Severe Weather, Strike Disrupt Flights in Europe

(Photo by AP Photo/Peter Dejong via Newscred) Scores of flights and trains were cancelled in The Netherlands and drivers were warned to stay off the roads as the country took a powerful hit of a storm which was set to lash large parts of Europe. // Photo by AP Photo/Peter Dejong via Newscred

Severe weather in the UK and the Netherlands and a planned strike in Italy are disrupting a number of flights in Europe Thursday and Friday. In the UK, a storm bringing 80 mph winds has battered much of the country, while in Italy, a planned industrial action at a number of airports has forced the airline to cancel some flights.

The Daily Telegraph reports that a severe storm with winds of more than 80mph hit the UK. A Met Office amber warning for snow and ice in Scotland ended at 5 a.m. local time, being downgraded to high risk, while a cold and blustery day is set to continue for the rest of Thursday, causing travel disruptions at area airports, roads and rail lines.

British Airways reports that, due to the high winds, it has slightly reduced its short-haul flight schedule from London’s Heathrow Airport in order to allow greater space between landing aircraft in the high winds.


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In Amsterdam, the high winds caused the Schiphol Airport to briefly shut down. Flight traffic began to resume gradually around noon local time, and the airport has continued to slowly add capacity since then. 320 flights have been cancelled thus far. Both Delta and KLM are reporting a number of cancelled or delayed flights as a result of the shutdown.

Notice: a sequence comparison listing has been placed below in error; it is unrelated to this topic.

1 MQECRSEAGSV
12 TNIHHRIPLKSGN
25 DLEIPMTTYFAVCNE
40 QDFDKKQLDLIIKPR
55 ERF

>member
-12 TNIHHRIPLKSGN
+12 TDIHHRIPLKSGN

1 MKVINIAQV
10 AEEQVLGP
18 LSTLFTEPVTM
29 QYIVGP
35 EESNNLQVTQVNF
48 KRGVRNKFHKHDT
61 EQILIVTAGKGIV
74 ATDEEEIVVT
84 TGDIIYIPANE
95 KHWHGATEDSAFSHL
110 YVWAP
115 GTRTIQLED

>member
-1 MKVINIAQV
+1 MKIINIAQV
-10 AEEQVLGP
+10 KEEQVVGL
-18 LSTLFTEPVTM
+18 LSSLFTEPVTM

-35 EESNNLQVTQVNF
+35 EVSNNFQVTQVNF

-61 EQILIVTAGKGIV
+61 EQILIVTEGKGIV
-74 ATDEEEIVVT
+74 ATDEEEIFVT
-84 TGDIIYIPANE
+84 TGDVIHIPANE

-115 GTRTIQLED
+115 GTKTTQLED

Looking ahead, British Airways reports that it is also expecting a strike by trade unions representing a variety of airport workers in Italy on Friday, January 19. As a result, the airline has canceled a small number of flights. The airline said it will be using larger aircraft on other services to help affected customers, as well as retiming certain services to avoid the strike period at some airports.

Flight Waivers

A number of airlines have issued change or cancellation waivers as a result of the weather and the upcoming strike.

Customers on British Airways who are affected by either issue can follow the airline’s rebooking and refund policy. If a flight is delayed by five hours or more, travelers can get a refund for the parts of their journey they did not fly. If their flight is delayed by more than three hours and that delay arises from causes within the airline’s control, they can claim compensation. If a traveler’s flight is canceled, the airline will rebook them onto another British Airways flight at no extra charge, subject to availability. Customers who no longer wish to travel can instead opt for a refund, including taxes.

Travelers on KLMAir France and Delta affected by the weather in Amsterdam can opt for a full refund if their flight was canceled or delayed by more than three hours. Alternatively, they can rebook for travel beginning no later than January 25. The new ticket must be reissued on or before January 20.

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